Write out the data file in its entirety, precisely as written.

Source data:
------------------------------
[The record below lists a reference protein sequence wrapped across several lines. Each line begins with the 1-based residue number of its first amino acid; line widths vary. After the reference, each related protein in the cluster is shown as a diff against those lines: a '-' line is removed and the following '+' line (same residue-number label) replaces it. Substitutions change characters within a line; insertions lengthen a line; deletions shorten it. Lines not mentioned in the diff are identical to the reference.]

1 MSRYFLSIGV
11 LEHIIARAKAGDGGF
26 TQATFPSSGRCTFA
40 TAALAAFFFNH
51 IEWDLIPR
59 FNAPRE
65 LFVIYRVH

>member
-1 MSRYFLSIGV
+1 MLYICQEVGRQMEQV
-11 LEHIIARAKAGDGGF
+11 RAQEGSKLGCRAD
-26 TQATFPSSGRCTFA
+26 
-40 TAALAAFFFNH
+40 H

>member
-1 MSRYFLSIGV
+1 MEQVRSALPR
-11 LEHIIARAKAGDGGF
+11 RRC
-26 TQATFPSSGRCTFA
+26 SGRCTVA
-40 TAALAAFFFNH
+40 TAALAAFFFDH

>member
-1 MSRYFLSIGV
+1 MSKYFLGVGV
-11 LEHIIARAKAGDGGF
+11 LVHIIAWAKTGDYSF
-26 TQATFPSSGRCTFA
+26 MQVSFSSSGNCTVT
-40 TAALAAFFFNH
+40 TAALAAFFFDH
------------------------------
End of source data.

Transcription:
[The record below lists a reference protein sequence wrapped across several lines. Each line begins with the 1-based residue number of its first amino acid; line widths vary. After the reference, each related protein in the cluster is shown as a diff against those lines: a '-' line is removed and the following '+' line (same residue-number label) replaces it. Substitutions change characters within a line; insertions lengthen a line; deletions shorten it. Lines not mentioned in the diff are identical to the reference.]

1 MSRYFLSIGV
11 LEHIIARAKAGDGGF
26 TQATFPSSGRCTFA
40 TAALAAFFFNH
51 IEWDLIPR
59 FNAPRE
65 LFVIYRVH

>member
-1 MSRYFLSIGV
+1 MLYICQEVGRQMEQV
-11 LEHIIARAKAGDGGF
+11 RAQEGSKLGCRAD
-26 TQATFPSSGRCTFA
+26 
-40 TAALAAFFFNH
+40 H

>member
-1 MSRYFLSIGV
+1 MEQVRSALPR
-11 LEHIIARAKAGDGGF
+11 RRC
-26 TQATFPSSGRCTFA
+26 SGRCTVA
-40 TAALAAFFFNH
+40 TAALAAFFFDH

>member
-1 MSRYFLSIGV
+1 MSKYFLGVGV
-11 LEHIIARAKAGDGGF
+11 LVHIIAWAKTGDYSF
-26 TQATFPSSGRCTFA
+26 MQVSFSSSGNCTVT
-40 TAALAAFFFNH
+40 TAALAAFFFDH